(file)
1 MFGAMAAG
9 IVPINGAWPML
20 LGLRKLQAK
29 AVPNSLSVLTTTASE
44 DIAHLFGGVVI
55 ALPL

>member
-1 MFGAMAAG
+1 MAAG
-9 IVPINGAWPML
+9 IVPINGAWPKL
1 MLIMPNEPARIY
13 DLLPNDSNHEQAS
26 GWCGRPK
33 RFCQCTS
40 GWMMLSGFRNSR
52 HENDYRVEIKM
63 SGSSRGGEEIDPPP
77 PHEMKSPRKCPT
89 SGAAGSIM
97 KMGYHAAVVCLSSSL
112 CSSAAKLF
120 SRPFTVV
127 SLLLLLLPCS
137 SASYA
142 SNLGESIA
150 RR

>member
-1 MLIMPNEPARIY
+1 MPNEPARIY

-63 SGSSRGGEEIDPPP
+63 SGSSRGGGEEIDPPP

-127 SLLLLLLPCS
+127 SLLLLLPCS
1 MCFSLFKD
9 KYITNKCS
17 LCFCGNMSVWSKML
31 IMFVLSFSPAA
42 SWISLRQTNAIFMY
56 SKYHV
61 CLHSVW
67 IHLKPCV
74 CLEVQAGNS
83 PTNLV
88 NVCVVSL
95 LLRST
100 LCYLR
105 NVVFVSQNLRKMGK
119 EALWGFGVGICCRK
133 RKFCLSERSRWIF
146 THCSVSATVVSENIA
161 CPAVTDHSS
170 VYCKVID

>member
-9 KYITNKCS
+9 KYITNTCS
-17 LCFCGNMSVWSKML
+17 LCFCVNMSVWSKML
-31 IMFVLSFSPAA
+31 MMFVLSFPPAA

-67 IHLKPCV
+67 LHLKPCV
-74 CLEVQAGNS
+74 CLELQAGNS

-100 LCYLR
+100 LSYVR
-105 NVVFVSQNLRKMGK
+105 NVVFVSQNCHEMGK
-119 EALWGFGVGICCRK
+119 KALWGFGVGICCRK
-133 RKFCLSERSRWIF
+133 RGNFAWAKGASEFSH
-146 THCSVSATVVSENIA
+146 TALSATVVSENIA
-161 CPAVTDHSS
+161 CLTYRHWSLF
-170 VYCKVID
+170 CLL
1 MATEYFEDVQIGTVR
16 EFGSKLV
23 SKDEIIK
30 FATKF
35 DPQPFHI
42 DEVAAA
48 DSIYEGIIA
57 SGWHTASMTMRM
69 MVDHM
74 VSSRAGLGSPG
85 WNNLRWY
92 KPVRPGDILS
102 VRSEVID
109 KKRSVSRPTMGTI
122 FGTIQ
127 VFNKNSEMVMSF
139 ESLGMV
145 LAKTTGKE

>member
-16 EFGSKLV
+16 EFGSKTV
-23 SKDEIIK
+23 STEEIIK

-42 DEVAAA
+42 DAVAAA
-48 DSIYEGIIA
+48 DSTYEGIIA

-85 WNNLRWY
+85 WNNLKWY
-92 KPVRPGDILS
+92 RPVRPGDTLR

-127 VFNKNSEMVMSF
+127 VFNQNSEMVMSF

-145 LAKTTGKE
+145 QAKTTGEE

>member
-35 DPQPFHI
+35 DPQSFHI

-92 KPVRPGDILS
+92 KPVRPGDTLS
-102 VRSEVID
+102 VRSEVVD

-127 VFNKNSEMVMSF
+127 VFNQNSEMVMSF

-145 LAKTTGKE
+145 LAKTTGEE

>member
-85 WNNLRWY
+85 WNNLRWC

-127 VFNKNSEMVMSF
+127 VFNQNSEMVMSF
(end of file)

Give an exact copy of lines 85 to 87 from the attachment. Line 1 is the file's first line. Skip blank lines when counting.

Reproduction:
48 DSIYEGIIA
57 SGWHTASMTMRM
69 MVDHM